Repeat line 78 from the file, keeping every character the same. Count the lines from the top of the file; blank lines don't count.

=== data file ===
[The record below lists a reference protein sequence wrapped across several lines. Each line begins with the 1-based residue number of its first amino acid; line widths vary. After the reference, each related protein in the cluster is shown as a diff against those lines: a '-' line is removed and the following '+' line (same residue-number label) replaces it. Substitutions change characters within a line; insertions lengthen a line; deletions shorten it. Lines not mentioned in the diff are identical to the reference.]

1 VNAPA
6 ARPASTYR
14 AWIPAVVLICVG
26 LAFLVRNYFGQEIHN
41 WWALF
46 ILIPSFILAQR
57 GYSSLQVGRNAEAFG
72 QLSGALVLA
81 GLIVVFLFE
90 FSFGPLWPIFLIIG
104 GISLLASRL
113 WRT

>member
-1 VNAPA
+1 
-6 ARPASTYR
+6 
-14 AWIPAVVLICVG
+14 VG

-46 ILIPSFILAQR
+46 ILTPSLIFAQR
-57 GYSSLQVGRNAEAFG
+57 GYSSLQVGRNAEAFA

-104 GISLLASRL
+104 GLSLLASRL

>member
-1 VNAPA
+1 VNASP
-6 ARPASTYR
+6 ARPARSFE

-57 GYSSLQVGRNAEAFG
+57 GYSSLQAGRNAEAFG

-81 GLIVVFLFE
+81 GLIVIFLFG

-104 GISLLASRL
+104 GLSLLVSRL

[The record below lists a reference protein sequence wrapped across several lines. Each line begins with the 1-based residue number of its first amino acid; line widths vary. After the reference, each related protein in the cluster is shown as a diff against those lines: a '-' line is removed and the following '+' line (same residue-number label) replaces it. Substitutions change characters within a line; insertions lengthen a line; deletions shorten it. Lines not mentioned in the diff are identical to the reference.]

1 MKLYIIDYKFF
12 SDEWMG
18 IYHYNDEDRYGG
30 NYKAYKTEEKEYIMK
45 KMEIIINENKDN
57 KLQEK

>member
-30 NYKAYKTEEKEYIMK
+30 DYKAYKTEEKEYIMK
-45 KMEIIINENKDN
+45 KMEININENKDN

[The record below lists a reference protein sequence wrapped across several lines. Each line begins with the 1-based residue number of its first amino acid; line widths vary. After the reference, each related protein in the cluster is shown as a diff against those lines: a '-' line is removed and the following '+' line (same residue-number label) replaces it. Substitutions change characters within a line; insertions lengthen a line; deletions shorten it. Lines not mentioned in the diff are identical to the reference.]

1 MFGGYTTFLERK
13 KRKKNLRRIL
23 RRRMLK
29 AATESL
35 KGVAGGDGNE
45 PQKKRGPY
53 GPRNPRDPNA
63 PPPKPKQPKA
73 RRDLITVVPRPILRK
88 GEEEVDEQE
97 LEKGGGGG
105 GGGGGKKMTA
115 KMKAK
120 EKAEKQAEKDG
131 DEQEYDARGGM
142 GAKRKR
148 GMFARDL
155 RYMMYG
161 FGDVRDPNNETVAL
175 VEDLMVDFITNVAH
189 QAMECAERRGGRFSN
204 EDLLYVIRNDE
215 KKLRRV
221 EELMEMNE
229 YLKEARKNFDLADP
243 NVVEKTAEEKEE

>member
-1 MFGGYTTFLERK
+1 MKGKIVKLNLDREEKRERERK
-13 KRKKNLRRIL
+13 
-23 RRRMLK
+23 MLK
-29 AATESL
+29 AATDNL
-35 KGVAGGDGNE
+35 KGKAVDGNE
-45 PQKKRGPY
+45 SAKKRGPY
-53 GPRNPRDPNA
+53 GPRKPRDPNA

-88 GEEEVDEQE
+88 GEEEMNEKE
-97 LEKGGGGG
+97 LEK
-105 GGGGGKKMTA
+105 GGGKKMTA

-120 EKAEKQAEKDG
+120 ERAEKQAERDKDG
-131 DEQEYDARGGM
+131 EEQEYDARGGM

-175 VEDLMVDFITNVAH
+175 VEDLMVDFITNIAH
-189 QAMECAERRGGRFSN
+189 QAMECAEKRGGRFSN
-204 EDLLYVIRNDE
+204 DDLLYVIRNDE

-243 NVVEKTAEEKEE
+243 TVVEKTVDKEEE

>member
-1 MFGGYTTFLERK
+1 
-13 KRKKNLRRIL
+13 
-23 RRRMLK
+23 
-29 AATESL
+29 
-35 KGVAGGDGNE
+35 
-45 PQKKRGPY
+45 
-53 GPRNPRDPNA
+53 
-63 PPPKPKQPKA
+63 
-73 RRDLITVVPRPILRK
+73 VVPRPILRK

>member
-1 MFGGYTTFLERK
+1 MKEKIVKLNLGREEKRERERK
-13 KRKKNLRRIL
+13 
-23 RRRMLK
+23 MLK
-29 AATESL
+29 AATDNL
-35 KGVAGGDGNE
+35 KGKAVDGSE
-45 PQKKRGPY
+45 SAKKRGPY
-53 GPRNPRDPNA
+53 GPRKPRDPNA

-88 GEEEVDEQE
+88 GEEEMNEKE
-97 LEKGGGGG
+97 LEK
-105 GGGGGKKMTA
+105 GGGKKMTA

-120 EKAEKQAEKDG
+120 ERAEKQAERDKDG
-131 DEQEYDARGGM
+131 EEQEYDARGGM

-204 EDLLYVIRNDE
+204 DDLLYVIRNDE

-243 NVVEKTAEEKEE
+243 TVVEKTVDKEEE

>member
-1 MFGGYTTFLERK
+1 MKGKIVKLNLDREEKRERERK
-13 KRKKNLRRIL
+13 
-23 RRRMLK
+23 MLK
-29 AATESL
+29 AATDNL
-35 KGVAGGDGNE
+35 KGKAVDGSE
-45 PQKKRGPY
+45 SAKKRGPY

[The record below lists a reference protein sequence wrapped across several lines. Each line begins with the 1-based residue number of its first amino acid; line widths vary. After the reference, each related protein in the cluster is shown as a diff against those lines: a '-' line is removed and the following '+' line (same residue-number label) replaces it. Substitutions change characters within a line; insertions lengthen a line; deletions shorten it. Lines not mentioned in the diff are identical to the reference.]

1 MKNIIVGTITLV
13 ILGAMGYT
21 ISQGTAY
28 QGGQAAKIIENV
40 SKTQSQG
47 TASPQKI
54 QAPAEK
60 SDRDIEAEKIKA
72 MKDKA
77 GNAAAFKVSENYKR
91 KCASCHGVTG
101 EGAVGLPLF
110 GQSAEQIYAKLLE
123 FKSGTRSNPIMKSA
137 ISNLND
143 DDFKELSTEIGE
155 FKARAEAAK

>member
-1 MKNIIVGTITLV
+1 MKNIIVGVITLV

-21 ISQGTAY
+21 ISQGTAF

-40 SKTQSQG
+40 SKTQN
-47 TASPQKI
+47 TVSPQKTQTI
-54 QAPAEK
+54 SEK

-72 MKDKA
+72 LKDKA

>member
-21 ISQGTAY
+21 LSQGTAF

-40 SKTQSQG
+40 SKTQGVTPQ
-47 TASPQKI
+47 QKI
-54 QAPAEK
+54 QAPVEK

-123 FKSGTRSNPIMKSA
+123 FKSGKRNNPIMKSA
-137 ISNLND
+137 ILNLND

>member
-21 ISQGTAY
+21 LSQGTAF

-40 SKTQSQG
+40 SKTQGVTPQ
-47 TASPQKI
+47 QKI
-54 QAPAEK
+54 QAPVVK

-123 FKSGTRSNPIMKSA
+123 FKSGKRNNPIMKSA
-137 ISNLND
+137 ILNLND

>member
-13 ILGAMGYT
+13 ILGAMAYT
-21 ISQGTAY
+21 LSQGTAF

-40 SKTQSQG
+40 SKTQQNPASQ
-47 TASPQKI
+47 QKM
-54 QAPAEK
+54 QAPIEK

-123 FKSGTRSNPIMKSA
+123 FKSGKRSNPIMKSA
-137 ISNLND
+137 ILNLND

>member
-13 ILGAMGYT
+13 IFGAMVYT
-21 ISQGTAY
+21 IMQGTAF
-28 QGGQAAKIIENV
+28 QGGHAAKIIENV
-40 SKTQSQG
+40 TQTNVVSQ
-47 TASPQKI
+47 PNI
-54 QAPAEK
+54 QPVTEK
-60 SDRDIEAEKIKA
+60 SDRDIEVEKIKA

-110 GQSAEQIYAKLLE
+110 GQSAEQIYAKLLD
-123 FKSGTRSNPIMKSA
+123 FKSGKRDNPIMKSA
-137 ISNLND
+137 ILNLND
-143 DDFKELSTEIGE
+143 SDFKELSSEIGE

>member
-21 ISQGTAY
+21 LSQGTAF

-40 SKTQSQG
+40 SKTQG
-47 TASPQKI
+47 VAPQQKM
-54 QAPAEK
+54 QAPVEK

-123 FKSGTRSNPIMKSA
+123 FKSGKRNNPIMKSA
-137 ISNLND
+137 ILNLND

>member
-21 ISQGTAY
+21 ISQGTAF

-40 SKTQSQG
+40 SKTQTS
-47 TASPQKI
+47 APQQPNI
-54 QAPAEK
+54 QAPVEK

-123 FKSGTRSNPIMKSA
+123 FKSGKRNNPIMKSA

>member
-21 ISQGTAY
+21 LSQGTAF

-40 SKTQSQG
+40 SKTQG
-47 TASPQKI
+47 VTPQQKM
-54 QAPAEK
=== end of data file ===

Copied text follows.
-1 MFGGYTTFLERK